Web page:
“We hear constantly about part-time baristas with $200,000 in student loan debts,” Napolitano whined in a keynote address last fall. She tried to dismiss this concern by claiming that most students don’t have quite so much debt, and that in fact over 50% don’t pay any tuition at all. The UC has tried to hide behind these figures in order to portray privatization as a minor annoyance that doesn’t affect working-class students. This obscures the urgent need for much more aid to be extended to lower-income students, who are saddled with many costs beyond tuition – including campus fees, health insurance, lodging, transportation, and textbooks.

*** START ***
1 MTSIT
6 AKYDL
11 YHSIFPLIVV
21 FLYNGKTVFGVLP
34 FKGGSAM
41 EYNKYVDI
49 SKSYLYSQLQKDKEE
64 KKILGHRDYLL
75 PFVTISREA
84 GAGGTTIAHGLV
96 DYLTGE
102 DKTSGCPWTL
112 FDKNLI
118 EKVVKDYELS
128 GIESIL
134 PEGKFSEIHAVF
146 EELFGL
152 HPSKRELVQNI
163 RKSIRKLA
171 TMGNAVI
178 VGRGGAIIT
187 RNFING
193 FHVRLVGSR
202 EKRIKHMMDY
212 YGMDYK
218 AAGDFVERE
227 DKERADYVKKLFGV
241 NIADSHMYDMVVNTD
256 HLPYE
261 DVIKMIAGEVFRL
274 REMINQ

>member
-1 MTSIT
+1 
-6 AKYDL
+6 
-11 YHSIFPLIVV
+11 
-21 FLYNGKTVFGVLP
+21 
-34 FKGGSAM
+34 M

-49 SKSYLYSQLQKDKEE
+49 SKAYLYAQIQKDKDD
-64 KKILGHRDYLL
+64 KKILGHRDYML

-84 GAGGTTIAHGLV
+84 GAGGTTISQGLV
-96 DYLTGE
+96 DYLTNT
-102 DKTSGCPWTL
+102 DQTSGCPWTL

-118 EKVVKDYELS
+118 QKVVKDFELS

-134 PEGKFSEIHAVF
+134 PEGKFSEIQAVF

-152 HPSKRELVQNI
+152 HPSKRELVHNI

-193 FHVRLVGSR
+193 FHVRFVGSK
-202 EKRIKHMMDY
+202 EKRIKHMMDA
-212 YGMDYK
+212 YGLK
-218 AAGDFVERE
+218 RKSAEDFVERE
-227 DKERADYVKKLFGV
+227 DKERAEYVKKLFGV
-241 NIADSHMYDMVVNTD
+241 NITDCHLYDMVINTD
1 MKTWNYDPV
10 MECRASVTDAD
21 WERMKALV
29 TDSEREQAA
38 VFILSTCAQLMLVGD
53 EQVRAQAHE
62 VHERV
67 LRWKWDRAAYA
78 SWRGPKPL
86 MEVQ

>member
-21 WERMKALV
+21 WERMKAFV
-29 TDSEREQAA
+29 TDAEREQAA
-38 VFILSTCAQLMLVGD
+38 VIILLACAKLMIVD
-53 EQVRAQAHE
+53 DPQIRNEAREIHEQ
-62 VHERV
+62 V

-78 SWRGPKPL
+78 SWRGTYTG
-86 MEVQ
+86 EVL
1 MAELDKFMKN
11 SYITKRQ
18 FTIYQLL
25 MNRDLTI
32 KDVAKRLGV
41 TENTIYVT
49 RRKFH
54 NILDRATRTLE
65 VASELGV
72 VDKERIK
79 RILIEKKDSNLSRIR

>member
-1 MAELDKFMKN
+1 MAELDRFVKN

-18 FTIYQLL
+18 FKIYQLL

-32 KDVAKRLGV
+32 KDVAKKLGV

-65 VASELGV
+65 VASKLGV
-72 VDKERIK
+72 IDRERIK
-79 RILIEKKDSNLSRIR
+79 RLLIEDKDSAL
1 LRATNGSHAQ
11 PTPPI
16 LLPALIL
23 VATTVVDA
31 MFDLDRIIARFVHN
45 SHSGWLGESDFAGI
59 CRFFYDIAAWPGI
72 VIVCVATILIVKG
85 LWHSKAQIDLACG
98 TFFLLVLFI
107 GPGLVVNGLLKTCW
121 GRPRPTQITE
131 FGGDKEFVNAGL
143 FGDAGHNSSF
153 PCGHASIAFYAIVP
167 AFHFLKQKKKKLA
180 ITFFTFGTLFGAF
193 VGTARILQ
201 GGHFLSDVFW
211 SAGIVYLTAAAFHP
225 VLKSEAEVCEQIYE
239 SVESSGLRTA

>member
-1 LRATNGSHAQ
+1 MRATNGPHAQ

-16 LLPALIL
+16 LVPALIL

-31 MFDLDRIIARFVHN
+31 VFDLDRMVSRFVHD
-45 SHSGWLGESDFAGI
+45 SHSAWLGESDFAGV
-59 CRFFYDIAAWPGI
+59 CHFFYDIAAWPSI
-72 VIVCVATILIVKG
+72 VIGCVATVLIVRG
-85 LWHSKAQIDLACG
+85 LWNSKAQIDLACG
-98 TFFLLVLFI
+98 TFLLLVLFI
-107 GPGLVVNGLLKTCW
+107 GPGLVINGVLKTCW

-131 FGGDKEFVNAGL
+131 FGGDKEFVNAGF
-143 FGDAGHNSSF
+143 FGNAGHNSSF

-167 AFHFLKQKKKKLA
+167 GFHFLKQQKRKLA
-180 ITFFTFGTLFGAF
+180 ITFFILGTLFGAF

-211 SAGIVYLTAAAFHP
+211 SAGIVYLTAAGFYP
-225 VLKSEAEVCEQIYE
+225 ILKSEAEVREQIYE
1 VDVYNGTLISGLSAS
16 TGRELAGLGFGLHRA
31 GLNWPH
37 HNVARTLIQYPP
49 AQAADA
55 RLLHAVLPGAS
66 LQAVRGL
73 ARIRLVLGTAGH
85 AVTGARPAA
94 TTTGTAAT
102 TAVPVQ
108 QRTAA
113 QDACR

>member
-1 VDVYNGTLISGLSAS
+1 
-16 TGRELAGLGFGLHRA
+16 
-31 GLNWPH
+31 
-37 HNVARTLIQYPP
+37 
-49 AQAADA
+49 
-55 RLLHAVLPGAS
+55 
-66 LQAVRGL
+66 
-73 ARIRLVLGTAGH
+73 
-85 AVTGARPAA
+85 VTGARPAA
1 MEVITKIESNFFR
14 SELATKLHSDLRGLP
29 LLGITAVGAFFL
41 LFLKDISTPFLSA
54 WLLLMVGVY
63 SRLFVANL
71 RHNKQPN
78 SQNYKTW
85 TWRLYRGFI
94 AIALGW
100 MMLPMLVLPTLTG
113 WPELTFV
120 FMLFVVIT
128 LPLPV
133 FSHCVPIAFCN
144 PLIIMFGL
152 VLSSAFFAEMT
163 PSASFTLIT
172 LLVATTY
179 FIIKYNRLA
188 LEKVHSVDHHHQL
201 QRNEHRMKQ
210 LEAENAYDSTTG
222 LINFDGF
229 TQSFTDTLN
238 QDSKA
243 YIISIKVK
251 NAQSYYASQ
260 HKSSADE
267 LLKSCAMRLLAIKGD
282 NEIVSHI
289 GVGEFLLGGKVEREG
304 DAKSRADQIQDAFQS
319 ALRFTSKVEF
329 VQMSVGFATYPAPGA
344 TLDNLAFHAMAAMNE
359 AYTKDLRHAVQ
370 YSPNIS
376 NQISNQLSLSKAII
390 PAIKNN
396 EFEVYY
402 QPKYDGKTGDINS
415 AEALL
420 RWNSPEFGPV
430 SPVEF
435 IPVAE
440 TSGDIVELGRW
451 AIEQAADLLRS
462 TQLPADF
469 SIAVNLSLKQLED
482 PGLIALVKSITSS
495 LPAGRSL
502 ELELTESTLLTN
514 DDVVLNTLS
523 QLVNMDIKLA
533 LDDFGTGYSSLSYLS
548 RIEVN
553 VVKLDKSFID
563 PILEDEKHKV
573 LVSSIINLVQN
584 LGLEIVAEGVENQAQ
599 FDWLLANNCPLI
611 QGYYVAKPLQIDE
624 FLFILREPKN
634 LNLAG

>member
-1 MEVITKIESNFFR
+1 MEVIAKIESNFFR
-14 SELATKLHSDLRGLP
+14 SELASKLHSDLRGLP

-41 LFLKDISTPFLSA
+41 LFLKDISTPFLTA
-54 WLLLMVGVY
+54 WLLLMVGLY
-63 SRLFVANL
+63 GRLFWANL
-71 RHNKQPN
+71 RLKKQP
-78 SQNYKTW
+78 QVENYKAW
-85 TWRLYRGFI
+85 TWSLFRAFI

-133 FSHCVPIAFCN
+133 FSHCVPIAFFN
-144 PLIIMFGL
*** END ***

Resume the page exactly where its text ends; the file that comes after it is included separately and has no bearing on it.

At UC Berkeley, for example, where administrators claim that rising tuition is a “Robin Hood” arrangement that redistributes wealth to lower-income students, tuition is in fact less than half the total cost of attendance. The cost of the remaining ”self-help component,” which has grown significantly in the past decade, is borne by students and families, who often have to take out unsubsidized loans not included in the calculation of student debt. And the stark reality is that student debt is growing at the UC: in 2012-2013 the percentage of seniors graduating with debt was the highest it has been in 14 years, and during the same period the debt burden itself increased by 15%. Napolitano’s attempt to cover this up with her enthusiasm for research is disturbing, and indicates that she is truly out of touch with the needs of students and families.